The Case for Gold as an Investment: Part I


In the first installment of a three-part series, Les Nemethy and Sergey Glekov of Euro-Phoenix look at just how good an investment gold really is.

The world is a much riskier place than most people realize. A very incomplete list of just some of the possible risks in the global geopolitical system include:

•    China challenging U.S. hegemony

•    Russia trying to regain some of the old Soviet glory by challenging the status quo, from Ukraine to Syria

•    The rise of populism, nationalism, illiberalism, the erosion of tolerance and “win-win” thinking, from Turkey to the Philippines and from the United States to Hungary

•    Global debt levels spiraling out of control (see previous article), with bubbles emerging in China, Japan, Italy, etc.

•    New and previously unimagined forms of hostility, from potentially destabilizing technologies like artificial intelligence or hybrid warfare

•    Brexit

The lives of most well-to-do people (e.g. investors) in the world is enshrouded in normalcy. There is probably a natural human tendency or bias: unless we feel things on our own skin, we tend to ignore them. One could argue that risk in the world is underpriced.

Enter Gold

For centuries, gold has been considered the great hedge. This article will focus on the value of gold as a hedge. My next column will analyze global supply and demand for gold. And the third and last article in the series will look at different methods of holding gold (physical gold, ETF’s, gold miners, royalties, etc.) and summarize the case for holding gold.

Exhibit 1 (the chart above) demonstrates quite graphically that when equity and debt markets are in crisis, gold performs quite well, or at least better:

Gold has low or negative correlation with other major asset classes, such as the S&P500, U.S. corporates, Treasuries, and Commodities.  

Exhibit 2 (the chart below) sets out in easily visible fashion how returns on gold and the Dow Jones Industrial Average differ dramatically, decade by decade, over the approximately last five decades.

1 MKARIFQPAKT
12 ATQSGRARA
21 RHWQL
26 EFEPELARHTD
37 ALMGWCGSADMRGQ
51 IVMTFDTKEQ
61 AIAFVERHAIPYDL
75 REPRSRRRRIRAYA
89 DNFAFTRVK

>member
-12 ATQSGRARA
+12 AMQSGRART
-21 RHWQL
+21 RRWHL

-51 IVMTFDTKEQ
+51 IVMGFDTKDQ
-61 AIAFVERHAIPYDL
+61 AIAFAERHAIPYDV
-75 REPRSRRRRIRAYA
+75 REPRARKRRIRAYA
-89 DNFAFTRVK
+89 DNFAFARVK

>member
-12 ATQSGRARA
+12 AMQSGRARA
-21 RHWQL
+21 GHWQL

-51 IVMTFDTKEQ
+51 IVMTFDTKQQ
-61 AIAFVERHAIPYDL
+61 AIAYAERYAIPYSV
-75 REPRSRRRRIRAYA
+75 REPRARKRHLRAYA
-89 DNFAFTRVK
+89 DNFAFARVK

For those readers who might not remember, the 1970s was a tough decade, characterized by the oil crisis of 1973, the recession of 1973-1975, high unemployment, and a terrible period of stagflation. In the 1980s the back of stagflation was broken, and the 1990s saw perhaps the most sustained period of growth of the American economy in the modern era.

If you look at the relative returns of gold vs. the Dow Jones Industrial Average since 1971, you can make arguments for either being the better investment, depending on the holding period you choose. Over the last six years gold has clearly been the loser, but over most time horizons since 1971, gold would be the winner.

If you look at the ratio of the DJIA to the price of gold, since the 1920s, you will find a huge variation: from nearly 1 to 1 in January of 1980 (when the price of gold was USD 843 and the DJIA was also at 873), to a high in August of 1999, when the DJIA was 11,326 and gold was only 253 (e.g. a ratio of approximately 45:1). We are currently somewhere near the midrange, of 20:1.

I trust this article makes the case that gold deserves a place in most investment portfolios based on its ability to hedge the portfolio. In other words, with a certain amount of gold in your portfolio, you can enjoy a higher level of return for a given amount of risk.

According to a World Gold Council document called “The Relevance of Gold as a Strategic Asset”, adding up to 10% gold to the average pension fund portfolio would have both increased returns and reduced volatility, resulting in higher risk-adjusted returns. The result would probably be similar for your portfolio too.

Les Nemethy is CEO of Euro-Phoenix (, a Central European corporate finance firm, author of Business Exit Planning ( and a former president of the American Chamber of Commerce in Hungary.

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